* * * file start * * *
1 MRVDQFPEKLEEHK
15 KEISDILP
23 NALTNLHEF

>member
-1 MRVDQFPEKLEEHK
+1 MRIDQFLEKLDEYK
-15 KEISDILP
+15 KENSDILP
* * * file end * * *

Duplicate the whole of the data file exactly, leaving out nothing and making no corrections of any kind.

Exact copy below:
1 MRVDQFPEKLEEHK
15 KEISDILP
23 NALTNLHEF

>member
-1 MRVDQFPEKLEEHK
+1 MRIDQFLEKLDEYK
-15 KEISDILP
+15 KENSDILP